Suppose a floor consists of parallel strips of wood, each the same width. If we drop a needle onto the floor, what is the probability that the needle will cross the lines on the floor?

Knowing either the distance between the lines or the length of the needle, the unknown quantity can be estimated to any degree of precision. With a Monte Carlo simulation, the solution for Buffon’s Needle Problem allows for approximating the number π. The Needle Problem provides the basis for estimating all first-order and second-order stereology parameters based on random intersections between: a) a probe of known dimensions, e.g., disector; and b) the unknown population of interest.

 

C


Cardinality: structural property for Number.

Coefficient of error (CE): second-order stereological parameter for within- sample variation.

Coefficient of variation (CV): second-order stereological parameter for total observed variation.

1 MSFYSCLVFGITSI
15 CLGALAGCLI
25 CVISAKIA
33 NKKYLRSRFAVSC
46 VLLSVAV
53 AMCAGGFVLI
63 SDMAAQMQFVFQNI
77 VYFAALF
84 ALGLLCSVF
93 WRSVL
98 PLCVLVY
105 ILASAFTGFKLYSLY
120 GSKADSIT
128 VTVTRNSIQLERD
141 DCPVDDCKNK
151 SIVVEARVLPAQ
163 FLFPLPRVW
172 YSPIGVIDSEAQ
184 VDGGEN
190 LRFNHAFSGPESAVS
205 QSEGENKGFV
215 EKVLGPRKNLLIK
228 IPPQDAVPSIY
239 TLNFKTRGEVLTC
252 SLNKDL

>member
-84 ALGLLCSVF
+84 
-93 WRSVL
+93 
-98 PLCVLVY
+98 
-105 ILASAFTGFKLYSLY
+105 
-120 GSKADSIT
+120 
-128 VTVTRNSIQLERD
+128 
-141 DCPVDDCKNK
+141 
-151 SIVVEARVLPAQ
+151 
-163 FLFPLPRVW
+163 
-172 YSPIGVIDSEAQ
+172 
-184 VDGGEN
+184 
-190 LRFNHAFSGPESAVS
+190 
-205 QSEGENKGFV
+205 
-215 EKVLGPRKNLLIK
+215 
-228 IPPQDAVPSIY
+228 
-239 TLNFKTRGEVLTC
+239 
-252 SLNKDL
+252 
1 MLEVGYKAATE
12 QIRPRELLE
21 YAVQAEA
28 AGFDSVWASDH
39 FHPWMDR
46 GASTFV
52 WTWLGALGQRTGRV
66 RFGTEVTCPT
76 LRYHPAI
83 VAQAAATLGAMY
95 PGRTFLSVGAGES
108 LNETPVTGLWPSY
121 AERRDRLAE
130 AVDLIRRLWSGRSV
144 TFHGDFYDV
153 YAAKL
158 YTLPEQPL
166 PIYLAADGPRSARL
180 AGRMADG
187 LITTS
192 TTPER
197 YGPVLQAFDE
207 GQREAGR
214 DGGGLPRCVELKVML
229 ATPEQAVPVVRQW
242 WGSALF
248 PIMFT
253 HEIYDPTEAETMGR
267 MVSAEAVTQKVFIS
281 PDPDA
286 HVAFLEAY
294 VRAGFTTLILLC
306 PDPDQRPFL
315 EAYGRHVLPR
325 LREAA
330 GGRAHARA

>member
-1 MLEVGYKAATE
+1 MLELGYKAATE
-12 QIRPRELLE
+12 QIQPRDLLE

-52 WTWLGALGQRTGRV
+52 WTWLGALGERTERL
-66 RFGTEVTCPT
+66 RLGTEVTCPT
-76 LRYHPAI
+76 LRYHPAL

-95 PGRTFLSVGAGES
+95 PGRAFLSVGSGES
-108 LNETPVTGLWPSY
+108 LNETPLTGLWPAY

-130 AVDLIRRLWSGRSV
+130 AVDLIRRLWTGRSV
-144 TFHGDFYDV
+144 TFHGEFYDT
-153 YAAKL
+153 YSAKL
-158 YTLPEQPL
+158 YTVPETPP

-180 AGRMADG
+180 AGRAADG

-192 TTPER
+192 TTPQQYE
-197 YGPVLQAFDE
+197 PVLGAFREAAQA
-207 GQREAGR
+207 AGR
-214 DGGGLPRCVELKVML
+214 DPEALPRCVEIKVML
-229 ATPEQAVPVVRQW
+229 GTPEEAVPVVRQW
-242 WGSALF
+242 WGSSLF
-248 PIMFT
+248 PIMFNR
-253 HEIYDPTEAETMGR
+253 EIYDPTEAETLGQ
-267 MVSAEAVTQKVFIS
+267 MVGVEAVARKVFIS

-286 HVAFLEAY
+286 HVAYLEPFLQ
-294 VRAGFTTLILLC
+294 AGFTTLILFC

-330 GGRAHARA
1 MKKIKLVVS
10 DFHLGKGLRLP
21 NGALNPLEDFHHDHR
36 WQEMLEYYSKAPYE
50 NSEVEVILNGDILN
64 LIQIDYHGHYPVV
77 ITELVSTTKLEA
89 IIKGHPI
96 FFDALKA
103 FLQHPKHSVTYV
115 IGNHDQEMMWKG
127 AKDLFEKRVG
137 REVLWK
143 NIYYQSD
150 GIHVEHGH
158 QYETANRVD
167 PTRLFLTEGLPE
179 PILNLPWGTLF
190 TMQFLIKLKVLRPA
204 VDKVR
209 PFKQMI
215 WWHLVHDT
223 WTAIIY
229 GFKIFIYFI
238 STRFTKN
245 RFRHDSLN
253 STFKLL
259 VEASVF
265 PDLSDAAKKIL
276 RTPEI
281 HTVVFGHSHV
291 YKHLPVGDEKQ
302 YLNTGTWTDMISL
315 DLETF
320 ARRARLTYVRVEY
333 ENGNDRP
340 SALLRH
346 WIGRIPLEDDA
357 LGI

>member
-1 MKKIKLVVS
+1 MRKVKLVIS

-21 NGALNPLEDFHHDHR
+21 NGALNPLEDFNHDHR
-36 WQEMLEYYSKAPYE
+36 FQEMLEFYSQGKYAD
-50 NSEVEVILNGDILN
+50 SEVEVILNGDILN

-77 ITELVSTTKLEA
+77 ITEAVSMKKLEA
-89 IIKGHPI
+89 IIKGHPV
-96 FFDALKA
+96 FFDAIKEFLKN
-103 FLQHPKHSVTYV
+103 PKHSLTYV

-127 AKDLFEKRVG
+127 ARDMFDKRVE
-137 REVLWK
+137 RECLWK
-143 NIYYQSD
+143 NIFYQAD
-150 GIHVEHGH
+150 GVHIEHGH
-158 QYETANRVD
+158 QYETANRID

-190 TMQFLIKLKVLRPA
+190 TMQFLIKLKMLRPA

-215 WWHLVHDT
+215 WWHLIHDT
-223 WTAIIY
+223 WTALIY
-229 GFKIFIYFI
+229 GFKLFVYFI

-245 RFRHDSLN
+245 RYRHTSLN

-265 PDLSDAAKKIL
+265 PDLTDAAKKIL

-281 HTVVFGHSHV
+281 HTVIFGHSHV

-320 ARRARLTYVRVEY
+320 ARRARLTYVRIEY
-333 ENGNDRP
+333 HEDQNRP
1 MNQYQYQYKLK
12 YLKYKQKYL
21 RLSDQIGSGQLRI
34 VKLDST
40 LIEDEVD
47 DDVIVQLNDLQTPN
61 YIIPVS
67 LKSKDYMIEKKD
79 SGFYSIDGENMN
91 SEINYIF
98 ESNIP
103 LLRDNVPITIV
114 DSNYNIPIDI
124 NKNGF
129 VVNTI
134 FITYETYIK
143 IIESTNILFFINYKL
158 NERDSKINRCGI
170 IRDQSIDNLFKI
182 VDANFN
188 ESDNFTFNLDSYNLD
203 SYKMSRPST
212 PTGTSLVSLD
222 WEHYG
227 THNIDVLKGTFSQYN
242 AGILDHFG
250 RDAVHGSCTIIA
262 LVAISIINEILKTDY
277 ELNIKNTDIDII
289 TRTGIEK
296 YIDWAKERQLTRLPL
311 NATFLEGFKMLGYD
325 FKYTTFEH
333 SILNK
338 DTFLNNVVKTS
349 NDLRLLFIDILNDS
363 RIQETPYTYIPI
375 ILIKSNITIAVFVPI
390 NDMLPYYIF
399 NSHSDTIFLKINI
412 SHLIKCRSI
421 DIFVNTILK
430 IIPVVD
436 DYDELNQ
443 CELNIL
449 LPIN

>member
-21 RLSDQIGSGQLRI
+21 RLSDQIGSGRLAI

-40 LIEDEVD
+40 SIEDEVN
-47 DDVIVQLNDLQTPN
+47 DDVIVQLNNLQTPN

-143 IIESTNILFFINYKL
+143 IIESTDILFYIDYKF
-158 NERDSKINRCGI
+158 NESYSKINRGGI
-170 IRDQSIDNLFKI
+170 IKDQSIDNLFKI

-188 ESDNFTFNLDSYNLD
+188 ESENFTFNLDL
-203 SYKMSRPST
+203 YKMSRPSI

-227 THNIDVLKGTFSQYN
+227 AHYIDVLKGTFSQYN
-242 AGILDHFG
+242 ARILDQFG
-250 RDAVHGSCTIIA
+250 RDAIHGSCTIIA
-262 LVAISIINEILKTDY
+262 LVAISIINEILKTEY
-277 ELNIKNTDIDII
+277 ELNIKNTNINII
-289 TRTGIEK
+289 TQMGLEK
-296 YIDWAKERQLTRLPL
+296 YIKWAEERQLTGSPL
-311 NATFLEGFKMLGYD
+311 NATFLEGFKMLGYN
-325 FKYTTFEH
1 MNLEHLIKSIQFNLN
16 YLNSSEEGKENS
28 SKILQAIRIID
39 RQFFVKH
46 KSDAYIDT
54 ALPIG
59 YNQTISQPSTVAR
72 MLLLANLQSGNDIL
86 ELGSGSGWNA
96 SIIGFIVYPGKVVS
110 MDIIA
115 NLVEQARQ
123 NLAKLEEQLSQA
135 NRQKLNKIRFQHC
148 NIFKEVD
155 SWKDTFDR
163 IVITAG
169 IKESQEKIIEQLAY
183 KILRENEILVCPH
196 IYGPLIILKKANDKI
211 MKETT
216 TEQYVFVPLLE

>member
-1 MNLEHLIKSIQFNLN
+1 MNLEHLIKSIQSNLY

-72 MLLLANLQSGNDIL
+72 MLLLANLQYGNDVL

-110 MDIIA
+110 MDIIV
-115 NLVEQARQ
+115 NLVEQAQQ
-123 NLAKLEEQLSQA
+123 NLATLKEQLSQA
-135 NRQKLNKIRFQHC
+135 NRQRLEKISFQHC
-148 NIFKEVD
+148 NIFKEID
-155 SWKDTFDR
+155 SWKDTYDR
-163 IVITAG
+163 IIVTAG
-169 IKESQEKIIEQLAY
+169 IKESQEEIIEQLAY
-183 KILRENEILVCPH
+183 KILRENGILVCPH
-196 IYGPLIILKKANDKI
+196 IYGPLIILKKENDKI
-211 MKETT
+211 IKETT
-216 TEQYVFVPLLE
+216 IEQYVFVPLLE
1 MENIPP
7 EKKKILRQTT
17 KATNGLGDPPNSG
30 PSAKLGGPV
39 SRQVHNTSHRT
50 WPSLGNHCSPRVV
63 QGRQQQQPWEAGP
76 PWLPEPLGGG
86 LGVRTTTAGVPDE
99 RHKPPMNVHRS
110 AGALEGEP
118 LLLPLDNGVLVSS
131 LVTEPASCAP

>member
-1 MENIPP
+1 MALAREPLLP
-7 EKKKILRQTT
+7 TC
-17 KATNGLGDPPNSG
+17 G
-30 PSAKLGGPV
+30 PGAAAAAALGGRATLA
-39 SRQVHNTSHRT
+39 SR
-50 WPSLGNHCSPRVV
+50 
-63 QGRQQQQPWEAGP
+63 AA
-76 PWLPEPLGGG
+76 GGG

Correction factor: assumption-based component of a morphometric equation.

Cycloid: a sine-weighted line probe for estimation of surface area and length from vertical sections.

 

D


Density: a ratio estimator involving a first-order stereological parameter (numerator) per unit area or volume (denominator), e.g., length density, (Lv).

Design-based stereology: morphometric approach to estimate structural parameters in fixed, defined populations using sampling and probes that conform to probability and stochastic geometric theory.

Dependent (systematic, nonrandom) sampling: scheme in which adjacent structures are sampled in serial order.

Digitization: process that converts a light image to picture elements (pixels).

Disector: a three-dimensional sampling and counting probe. Distribution – the spread of values across a target population.

Do more, less well: optimal strategy for reducing observed variance in structural parameters with high biological variance by sampling less within each individual in favor of sampling a greater number of individuals.

 

E

Embedding: immobiliation of tissue in a hard matrix for sectioning.

Error: variation in a parameter estimate.

Error variance: random error in a population; noise.

Error analysis: post-hoc process in which total observed error is partitioned into sources (biological variance and error variance).

Estimate: the approximate determination of a parameter in a small random sample from the population.